There is no provision in the AAC for a corporation’s employee to serve as a peace officer, but as benefactors of taxpayer-funded criminal justice system, it was important for Arizona to assist conflict of interest and ensure that CCA make a profit. CCA’s interest in the criminal justice system is the polar opposite of real law enforcement whose primary interest is public safety unlike CCA’s profit-oriented motivation, and it takes on another level of outrage when considering that CCA was co-chair and member in the American Legislative Exchange Council’s (ALEC) now-ended Public Safety and Elections Task Force. The ALEC task force was behind the voter ID laws and Stand Your Ground (Castle Doctrine) model legislation rampant in Republican-controlled states.
During CCA’s tenure as member and leader of ALEC’s Public Safety and Elections Task Force, they were instrumental in pushing three strikes laws, truth in sentencing, and mandatory minimum sentencing guidelines based on ALEC model legislation devised in conjunction with a division of the NRA (CrimeStrike). It is no coincidence that America witnessed an explosion in the number of incarcerated Americans after the ALEC-NRA CrimeStrike legislative activities, and interestingly, ALEC also pushed model legislation for greater law enforcement presence on public school campuses, and mandated tougher sentences for offenses in so-called “drug free zones” like public schools. It is extremely difficult to NOT see a direct correlation between CCA’s prison guard presence at a public high school “drug sweep” and their advancement of ALEC’s agenda to create a bigger prison population for their member, Corrections Corporation of America. Although the ALEC Public Safety and Elections Task Force is discontinued, the Arizona high school drug raid illustrates the damage of allowing the corporate prison industry to influence the legislative process that is affecting the nation’s population; especially students.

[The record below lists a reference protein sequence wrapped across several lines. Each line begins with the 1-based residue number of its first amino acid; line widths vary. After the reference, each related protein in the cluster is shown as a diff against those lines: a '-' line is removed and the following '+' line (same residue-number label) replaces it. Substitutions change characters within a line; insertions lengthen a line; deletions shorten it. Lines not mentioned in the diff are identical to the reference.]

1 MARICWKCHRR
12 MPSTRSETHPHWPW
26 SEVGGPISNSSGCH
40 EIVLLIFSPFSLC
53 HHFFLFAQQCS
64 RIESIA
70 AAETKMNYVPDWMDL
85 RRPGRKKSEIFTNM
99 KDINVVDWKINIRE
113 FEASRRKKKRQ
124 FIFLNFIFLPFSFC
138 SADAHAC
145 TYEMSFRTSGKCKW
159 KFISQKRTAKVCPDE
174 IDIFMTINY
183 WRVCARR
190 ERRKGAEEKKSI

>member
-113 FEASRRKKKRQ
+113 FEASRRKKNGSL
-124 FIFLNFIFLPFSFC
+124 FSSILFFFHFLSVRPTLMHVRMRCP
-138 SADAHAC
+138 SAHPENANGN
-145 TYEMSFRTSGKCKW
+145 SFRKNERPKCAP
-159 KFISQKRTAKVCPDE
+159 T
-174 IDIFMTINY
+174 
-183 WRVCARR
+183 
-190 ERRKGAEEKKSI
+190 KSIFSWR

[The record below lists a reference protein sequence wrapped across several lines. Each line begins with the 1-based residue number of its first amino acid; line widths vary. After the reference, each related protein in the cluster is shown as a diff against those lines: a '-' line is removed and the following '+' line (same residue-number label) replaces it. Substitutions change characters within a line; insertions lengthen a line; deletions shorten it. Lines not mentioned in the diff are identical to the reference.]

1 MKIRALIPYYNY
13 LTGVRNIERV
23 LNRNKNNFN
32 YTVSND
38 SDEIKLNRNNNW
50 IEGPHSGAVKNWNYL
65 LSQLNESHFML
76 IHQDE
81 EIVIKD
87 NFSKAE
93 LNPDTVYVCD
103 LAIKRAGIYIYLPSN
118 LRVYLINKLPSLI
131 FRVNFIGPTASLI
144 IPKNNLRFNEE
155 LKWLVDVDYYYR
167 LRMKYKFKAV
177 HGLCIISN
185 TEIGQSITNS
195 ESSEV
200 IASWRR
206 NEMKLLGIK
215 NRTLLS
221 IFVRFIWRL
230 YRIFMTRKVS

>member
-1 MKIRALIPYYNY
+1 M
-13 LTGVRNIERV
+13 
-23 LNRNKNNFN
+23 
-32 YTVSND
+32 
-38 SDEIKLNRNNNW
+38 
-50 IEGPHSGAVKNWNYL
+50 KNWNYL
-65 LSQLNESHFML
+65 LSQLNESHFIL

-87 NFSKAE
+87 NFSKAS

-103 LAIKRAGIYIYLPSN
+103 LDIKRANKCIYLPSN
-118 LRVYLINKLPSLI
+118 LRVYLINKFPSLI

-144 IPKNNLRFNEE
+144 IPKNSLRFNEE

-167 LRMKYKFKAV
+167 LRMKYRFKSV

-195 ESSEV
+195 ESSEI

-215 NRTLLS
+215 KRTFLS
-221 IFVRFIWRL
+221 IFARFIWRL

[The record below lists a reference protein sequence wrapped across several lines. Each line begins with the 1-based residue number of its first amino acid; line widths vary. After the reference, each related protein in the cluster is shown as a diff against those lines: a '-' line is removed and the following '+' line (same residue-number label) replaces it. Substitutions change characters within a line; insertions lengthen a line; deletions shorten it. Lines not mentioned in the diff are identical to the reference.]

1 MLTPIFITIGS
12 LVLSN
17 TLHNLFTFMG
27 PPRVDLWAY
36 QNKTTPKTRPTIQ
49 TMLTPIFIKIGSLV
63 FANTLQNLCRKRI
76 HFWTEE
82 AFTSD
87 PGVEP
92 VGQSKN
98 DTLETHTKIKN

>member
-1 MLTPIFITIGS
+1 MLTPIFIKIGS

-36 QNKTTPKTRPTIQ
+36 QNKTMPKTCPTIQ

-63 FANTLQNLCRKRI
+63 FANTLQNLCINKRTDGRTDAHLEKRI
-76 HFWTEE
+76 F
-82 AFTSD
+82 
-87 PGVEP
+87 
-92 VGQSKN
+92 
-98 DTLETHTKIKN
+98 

There is a reason it is a bad idea to privatize any part of the government or its agencies, and particularly when corporations write laws to benefit their industry. A naïve person might believe Republicans passed ALEC’s model legislation expanding the prison population out of concern for public safety, but members of ALEC (Republicans) also voted to award contracts to Corrections Corporation of America, so they knew they were passing corporate authored legislation that provided the corporation with a steady supply of income in the form of prisoners. If any American thinks Republicans, champions of privatization, would not privatize every part of the government and then pass legislation to benefit corporations is a buffoon and a fool. For over three decades the GOP has worked solely for corporate interests in every industry from agriculture to the military, so the idea that Arizona legislators passed legislation to provide prisoners and increase profits for Corrections Corporation of America is nearly as certain as their prison guards were impersonating law enforcement officers and terrorizing public school students. If Arizona’s leaders, and the students’ parents, had a modicum of sense they would call for an investigation into the Casa Grande police department, Corrections Corporation of America, and the principal who subjected the students to a lockdown worthy of a high-security prison, but not a public high school.